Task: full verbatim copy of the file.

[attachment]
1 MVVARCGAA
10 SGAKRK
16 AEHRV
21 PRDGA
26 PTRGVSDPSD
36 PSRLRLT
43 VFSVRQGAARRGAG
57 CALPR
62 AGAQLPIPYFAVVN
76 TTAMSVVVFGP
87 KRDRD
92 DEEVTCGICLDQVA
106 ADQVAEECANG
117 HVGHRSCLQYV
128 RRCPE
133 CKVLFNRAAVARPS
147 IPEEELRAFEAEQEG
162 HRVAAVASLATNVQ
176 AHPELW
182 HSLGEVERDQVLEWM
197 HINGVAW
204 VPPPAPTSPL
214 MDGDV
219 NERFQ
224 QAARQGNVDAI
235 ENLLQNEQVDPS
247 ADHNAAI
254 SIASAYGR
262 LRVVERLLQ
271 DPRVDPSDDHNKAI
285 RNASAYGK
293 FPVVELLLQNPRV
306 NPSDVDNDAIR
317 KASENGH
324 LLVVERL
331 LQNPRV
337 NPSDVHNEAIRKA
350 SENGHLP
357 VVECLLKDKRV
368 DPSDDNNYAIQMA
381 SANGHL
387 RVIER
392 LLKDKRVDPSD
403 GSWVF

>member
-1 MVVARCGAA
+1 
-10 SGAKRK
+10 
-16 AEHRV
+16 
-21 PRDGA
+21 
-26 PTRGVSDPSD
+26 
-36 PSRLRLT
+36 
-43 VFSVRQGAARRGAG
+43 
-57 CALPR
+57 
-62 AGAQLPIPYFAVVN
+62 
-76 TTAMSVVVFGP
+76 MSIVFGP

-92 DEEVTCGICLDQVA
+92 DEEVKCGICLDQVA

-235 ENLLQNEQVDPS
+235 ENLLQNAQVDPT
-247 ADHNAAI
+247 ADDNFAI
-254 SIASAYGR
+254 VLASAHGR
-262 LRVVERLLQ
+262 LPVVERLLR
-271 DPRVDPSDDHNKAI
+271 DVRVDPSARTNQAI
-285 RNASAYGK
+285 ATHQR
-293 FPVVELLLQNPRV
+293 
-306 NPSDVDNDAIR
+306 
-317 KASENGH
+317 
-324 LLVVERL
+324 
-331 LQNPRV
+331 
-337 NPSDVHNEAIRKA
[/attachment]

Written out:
1 MVVARCGAA
10 SGAKRK
16 AEHRV
21 PRDGA
26 PTRGVSDPSD
36 PSRLRLT
43 VFSVRQGAARRGAG
57 CALPR
62 AGAQLPIPYFAVVN
76 TTAMSVVVFGP
87 KRDRD
92 DEEVTCGICLDQVA
106 ADQVAEECANG
117 HVGHRSCLQYV
128 RRCPE
133 CKVLFNRAAVARPS
147 IPEEELRAFEAEQEG
162 HRVAAVASLATNVQ
176 AHPELW
182 HSLGEVERDQVLEWM
197 HINGVAW
204 VPPPAPTSPL
214 MDGDV
219 NERFQ
224 QAARQGNVDAI
235 ENLLQNEQVDPS
247 ADHNAAI
254 SIASAYGR
262 LRVVERLLQ
271 DPRVDPSDDHNKAI
285 RNASAYGK
293 FPVVELLLQNPRV
306 NPSDVDNDAIR
317 KASENGH
324 LLVVERL
331 LQNPRV
337 NPSDVHNEAIRKA
350 SENGHLP
357 VVECLLKDKRV
368 DPSDDNNYAIQMA
381 SANGHL
387 RVIER
392 LLKDKRVDPSD
403 GSWVF

>member
-1 MVVARCGAA
+1 
-10 SGAKRK
+10 
-16 AEHRV
+16 
-21 PRDGA
+21 
-26 PTRGVSDPSD
+26 
-36 PSRLRLT
+36 
-43 VFSVRQGAARRGAG
+43 
-57 CALPR
+57 
-62 AGAQLPIPYFAVVN
+62 
-76 TTAMSVVVFGP
+76 MSIVFGP

-92 DEEVTCGICLDQVA
+92 DEEVKCGICLDQVA

-235 ENLLQNEQVDPS
+235 ENLLQNAQVDPT
-247 ADHNAAI
+247 ADDNFAI
-254 SIASAYGR
+254 VLASAHGR
-262 LRVVERLLQ
+262 LPVVERLLR
-271 DPRVDPSDDHNKAI
+271 DVRVDPSARTNQAI
-285 RNASAYGK
+285 ATHQR
-293 FPVVELLLQNPRV
+293 
-306 NPSDVDNDAIR
+306 
-317 KASENGH
+317 
-324 LLVVERL
+324 
-331 LQNPRV
+331 
-337 NPSDVHNEAIRKA